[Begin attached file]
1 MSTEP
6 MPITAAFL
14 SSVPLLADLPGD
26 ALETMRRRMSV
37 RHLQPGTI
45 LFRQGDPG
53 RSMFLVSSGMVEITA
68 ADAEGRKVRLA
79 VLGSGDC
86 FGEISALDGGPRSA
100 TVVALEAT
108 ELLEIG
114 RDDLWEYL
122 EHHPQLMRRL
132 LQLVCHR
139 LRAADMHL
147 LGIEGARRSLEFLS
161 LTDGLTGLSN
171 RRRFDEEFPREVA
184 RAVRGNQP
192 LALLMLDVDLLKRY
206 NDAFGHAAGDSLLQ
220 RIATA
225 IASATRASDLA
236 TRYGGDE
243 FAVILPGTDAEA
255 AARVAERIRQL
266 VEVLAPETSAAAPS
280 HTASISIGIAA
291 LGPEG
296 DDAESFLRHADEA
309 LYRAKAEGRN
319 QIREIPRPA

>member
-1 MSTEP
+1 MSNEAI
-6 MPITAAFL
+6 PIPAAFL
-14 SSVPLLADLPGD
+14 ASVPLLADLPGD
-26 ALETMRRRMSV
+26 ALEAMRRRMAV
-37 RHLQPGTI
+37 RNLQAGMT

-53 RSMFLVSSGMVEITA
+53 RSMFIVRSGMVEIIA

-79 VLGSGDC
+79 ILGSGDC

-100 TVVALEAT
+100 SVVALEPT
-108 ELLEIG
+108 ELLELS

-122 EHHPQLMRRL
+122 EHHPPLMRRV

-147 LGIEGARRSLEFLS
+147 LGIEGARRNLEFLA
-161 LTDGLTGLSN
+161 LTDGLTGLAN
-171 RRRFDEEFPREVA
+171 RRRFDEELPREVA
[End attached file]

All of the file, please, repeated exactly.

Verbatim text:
1 MSTEP
6 MPITAAFL
14 SSVPLLADLPGD
26 ALETMRRRMSV
37 RHLQPGTI
45 LFRQGDPG
53 RSMFLVSSGMVEITA
68 ADAEGRKVRLA
79 VLGSGDC
86 FGEISALDGGPRSA
100 TVVALEAT
108 ELLEIG
114 RDDLWEYL
122 EHHPQLMRRL
132 LQLVCHR
139 LRAADMHL
147 LGIEGARRSLEFLS
161 LTDGLTGLSN
171 RRRFDEEFPREVA
184 RAVRGNQP
192 LALLMLDVDLLKRY
206 NDAFGHAAGDSLLQ
220 RIATA
225 IASATRASDLA
236 TRYGGDE
243 FAVILPGTDAEA
255 AARVAERIRQL
266 VEVLAPETSAAAPS
280 HTASISIGIAA
291 LGPEG
296 DDAESFLRHADEA
309 LYRAKAEGRN
319 QIREIPRPA

>member
-1 MSTEP
+1 MSNEAI
-6 MPITAAFL
+6 PIPAAFL
-14 SSVPLLADLPGD
+14 ASVPLLADLPGD
-26 ALETMRRRMSV
+26 ALEAMRRRMAV
-37 RHLQPGTI
+37 RNLQAGMT

-53 RSMFLVSSGMVEITA
+53 RSMFIVRSGMVEIIA

-79 VLGSGDC
+79 ILGSGDC

-100 TVVALEAT
+100 SVVALEPT
-108 ELLEIG
+108 ELLELS

-122 EHHPQLMRRL
+122 EHHPPLMRRV

-147 LGIEGARRSLEFLS
+147 LGIEGARRNLEFLA
-161 LTDGLTGLSN
+161 LTDGLTGLAN
-171 RRRFDEEFPREVA
+171 RRRFDEELPREVA